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Collaborative scientific software development


This workshop is in collaboration with Digital Life Norway

Dates:  5 – 14 March 2019

Location: University of Bergen

Organisers: David Grellscheid

Registration: 3 February 2019

Credits: 3 ECTS

Registration: HERE

Lecturers:

Kim Brügger
David Grellscheid
Stefanie Holmgeirsdottir
Matus Kalas
Kidane Tekle

 

Description:

What comes next once you’re comfortable with the syntax of a programming language or two, and have written some small programs for yourself? Once a project grows to a certain size, factors beyond the immediate programming task take more and more time, and the social aspects of software development become more important.

The aim of this workshop is to give an introduction to topics that go beyond the initial knowledge of reading and writing code. How do you design programs that are modular and reusable by others? How can libraries in different languages be used together? What are tools that can help in documenting and testing code? How can development and releases be managed in group projects with multiple authors and multiple users?

 

In a mixture of talks and many hands-on sessions we’ll try to address this next step. In the second half of the workshop, you will work in small groups on designing and writing a new project from scratch, giving you direct experience of having to rely on other people’s code.

 

Topics:

Detailed programme to be confirmed by end of January

  • Effective collaborative development
  • Version control tools; Release cycles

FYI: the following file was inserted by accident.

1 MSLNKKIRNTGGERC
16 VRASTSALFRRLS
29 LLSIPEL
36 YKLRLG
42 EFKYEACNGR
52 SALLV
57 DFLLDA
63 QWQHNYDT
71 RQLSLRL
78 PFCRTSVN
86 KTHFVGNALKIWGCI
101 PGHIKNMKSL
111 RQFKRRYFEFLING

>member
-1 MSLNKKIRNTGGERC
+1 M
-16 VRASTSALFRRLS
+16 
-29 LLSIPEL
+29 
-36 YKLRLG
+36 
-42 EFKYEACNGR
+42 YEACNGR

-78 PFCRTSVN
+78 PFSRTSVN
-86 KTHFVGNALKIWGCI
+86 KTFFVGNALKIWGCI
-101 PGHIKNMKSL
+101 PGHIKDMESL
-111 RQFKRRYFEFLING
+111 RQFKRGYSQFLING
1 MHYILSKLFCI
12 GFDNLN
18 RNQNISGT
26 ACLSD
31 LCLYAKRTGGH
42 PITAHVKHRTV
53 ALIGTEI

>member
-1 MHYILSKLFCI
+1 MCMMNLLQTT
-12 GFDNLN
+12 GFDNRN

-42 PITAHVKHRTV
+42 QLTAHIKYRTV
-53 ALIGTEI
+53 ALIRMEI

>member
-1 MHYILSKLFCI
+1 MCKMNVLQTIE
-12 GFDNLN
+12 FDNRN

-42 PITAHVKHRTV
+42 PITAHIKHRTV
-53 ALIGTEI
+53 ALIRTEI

• Useful documentation for different audiences; User interactions
  • Testing and debugging; Continuous integration
  • Profiling and optimization
  • Mixing programming languages
  • Copyright and licensing

Prerequisites:

Participants are expected to have some experience in a programming language, this course is not suitable for beginners in programming.

 

The working language for the examples will be Python, but participants with other language backgrounds are very welcome and will be able to benefit from the course equally. Please familiarize yourself with Python basic syntax in that case.

 

Learning outcomes:

After this course the participants will be able to identify challenges related to developing software in a group. They will be able to use tools and techniques to make this process easier.

 

Evaluation:

Participants are expected to attend all 8 days. In the second half of the workshop, you will work in small groups on a project that you will present on the last day.

 
 
 
Time table:
 
09:00 (room open)
09:10 Morning session 1
10:30 coffee break
10:50 Morning session 2
12:10 lunch break
13:10 Afternoon session
around 15:00 flexible coffee break
around 17:00 close
 
On the first day, we start later to allow for arrival of the
participants.
 
On the last day, we aim to finish by 15:00.
 
 
Tuesday, 5 March:
=================
10:30 arrival
introduction to the course
Maintainable code
Warm-up coding exercises
 
Wednesday, 6 March:
===================
Life cycle of a project:
  best practices, useful tools, user interactions
 
Thursday, 7 March:
==================
Testing, Debugging, Packaging
Continuous integration and deployment
 
Friday, 8 March:
================
Python for science applications: numpy, scipy, matplotlib
Fundamentals of object oriented programming
 
 
Monday, 11 March:
=================
Documentation for users and developers
Git version control
Start the group projects
 
Tuesday, 12 March:
==================
Profiling, optimisation
Linking across languages
Group projects
 
Wednesday, 13 March:
====================
Containers
Copyright and licensing
Group projects
 
Thursday, 14 March:
===================
Handling large data sets
Group projects
Presentation of results
15:00 close